A proud, hard-working father is what Paddy Doherty looked up to all of his life until a sudden heart attack that took the life of his dad. What would you do if someone you love is unexpectedly gone without a goodbye?
His father had a career in construction and various home improvement projects which kept him active until his 60s until Doherty first caught glimpses of a worrying decline in his dad’s health. “I noticed him getting breathless on walks. He’d stop for a while and maybe make an excuse for stopping, saying, ‘Oh, isn’t that a lovely tree’ or whatever,” said Doherty, who lives in Ireland. Doctors chalked it up to angina, or chest pain caused by reduced blood flow to the heart, symptomatic of an underlying heart problem.
After his dad died, the true cause was discovered: a rare disease called transthyretin (ATTR) amyloidosis, characterized by a misfolded protein that builds up in the heart and interferes with normal function. As learned in AP Biology, misfolded proteins are caused by the lack of chaperonins that are present in cells to provide a secure hydrophilic environment. The misfolded proteins cannot achieve their native state and are contorted into shapes that are unfavorable to the environment it’s in. The formation of oligomers and aggregates occurs in the cell when a critical concentration of misfolded protein is reached. Aggregated proteins inside the cell often lead to the formation of an amyloid-like structure, which eventually causes different types of degenerative disorders and ultimately cell death.
“Patients left untreated with this type of amyloidosis develop heart failure, low blood pressure, horrible bowel disturbance, and eventually become incontinent of urine and feces,” said Julian Gillmore, nephrologist and head of the National Amyloidosis Centre at University College London. “It’s a truly awful, gradually progressive disease that is ultimately fatal.”
In February last year, Doherty began to experience the same early breathing symptoms his father had had. As an avid hiker who had trekked the Himalayas, he was surprised to find himself getting winded on local hill walks. Testing confirmed that Doherty had a hereditary form of ATTR amyloidosis.
But there was one bit of good news: If Doherty had been diagnosed even a year earlier, no treatment options would have been available to him — an all-too-common situation for over 30 million U.S. patients with rare diseases. But Gillmore, Doherty’s doctor, offered him the chance to participate in an early-stage clinical trial using CRISPR, a groundbreaking genome editing therapy with the potential to cure his ATTR amyloidosis in a single dose.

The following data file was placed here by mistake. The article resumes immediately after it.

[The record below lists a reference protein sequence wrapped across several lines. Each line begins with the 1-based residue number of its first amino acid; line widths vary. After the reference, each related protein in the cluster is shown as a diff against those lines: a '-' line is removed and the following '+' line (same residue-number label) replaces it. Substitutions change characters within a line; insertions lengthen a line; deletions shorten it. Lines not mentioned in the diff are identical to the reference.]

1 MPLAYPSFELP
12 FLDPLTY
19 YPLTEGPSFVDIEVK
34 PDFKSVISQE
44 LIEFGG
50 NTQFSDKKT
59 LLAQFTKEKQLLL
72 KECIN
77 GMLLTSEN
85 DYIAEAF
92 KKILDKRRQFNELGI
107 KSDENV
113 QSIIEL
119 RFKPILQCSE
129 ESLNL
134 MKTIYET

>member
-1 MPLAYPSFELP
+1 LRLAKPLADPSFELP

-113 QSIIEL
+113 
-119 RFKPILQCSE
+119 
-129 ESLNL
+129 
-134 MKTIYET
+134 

“I had no side effects and left the facility after two days,” Doherty said. “The walk that I felt breathless on, which is a steep kind of mountain walk through a forest, I’m doing that every Sunday now.” CRISPR-Cas9 allows researchers to alter the DNA of living things at will. It works like genetic scissors that can insert, repair or edit individual genes to rewrite the code of life. The system itself consists of two molecules — a protein known as Cas9 that works like scissors and a guide RNA that takes Cas9 to the right place in the genome — that can be inserted into cells or the bloodstream.
In the case of the clinical trial on patients with ATTR amyloidosis, Gillmore and his colleagues aimed to edit the malfunctioning gene itself and demonstrate for the first time that direct infusion of CRISPR molecules into the bloodstream is safe effective.
The hereditary form of ATTR amyloidosis affects roughly 50,000 people worldwide with a large cluster of patients like Doherty with roots in Donegal County, Ireland. Because circulating transthyretin is made almost entirely in the liver — and everything that enters the bloodstream is carried to the liver to metabolize — the researchers realized they could simply inject patients with the CRISPR-based therapy.
The therapy, called NTLA-2001, appeared to knock out the mutated gene as intended. Only six patients were tested in total, but the three who received the higher of two doses — including Doherty — saw their transthyretin levels drop by an average of 87 percent after 28 days. The results remain preliminary, and several more patients will need to be tested before the trial is complete.
Doherty said he hopes his family members and fellow Donegal residents will be able to benefit from CRISPR as much as he has. Fortunately, testing shows his two daughters did not inherit ATTR amyloidosis. And along with his father, Paddy’s uncle and cousin both died of the disease.
“When the trial is over, I hope that CRISPR is available and affordable for all amyloidosis patients,” Doherty said. “If a pharmaceutical company can mass-produce something like that and sell it at a good price, it would be a godsend.”
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